I see them around every once in a while. In a few more years, when they are older and shittier, I may try to score an AWD model as a winter beater. They could be switched to fwd when you don't need awd, like the old Subarus used to do.
The dash is screwed up. There's no way you could put a 10.1" Android double-din in it without the a/c vents being covered up. Stoopid, Suzuki. Very stoopid. The 1% of your buyers are going to be, not buying.
This thread reminds me of a neighbor I once had.
Dude had a lifted Suzuki Samurai with the 302 V8 conversion done.
It sounded so mean.
I'd love to have one of those as a fifth or sixth car if I ever hit the lotto.
The second generation Metro featured two engine options. The three-cylinder, 1.0-liter throttle body injected engine, still used on base models, was available for non-LSi models in 1997. The 1.0-liter became the last engine on a vehicle available in the US to use TBI. This generation also offered a revised 1.3-liter inline four-cylinder engine used in the Pontiac Firefly, with multi-point fuel injection (with hydraulic lifters and lash adjusters, and a 30,000-mile service interval). The 1.3-liter inline-four engine offered 70 hp (52 kW), and was the same engine that had been in use in the Suzuki Swift (except for the GT models) in prior years. LSi models produced after 1997 featured the four-cylinder engine with a sixteen-valve head instead of the eight valves of the earlier design, yet was still a SOHC design.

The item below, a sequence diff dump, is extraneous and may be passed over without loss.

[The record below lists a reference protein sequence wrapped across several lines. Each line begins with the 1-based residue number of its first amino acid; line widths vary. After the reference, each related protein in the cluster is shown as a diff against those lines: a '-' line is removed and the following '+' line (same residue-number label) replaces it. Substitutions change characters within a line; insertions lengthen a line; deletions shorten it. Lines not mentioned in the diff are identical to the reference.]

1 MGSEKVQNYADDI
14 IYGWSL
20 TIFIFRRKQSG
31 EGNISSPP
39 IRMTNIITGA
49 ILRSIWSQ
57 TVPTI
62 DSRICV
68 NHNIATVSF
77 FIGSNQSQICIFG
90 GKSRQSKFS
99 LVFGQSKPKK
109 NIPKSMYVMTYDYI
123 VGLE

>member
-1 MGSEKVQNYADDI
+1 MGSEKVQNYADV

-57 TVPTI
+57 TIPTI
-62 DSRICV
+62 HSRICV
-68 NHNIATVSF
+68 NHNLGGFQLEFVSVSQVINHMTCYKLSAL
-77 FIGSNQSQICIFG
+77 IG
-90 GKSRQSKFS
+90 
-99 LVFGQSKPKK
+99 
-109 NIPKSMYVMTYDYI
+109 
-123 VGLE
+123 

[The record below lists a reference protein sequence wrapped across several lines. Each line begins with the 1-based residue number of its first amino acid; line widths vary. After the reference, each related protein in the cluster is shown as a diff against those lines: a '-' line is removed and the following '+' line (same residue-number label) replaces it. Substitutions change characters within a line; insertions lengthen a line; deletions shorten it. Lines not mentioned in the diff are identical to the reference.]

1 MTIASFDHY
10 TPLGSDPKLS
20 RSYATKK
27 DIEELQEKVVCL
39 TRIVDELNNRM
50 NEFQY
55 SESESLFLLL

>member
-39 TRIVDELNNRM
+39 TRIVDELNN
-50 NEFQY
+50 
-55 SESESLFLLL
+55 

I rented one of those, not by choice mind you. It was an absolute shit box! It was brand new maybe 2000 miles, and I felt I was going to put my foot thru the floor just pulling out of the parking spot. I know the question you are thinking, and the answer is yes! It did sustain damage after driving it around the rally course. Wellsboro PA rally weekend was never the same after convincing my brother all rentals have 4WD.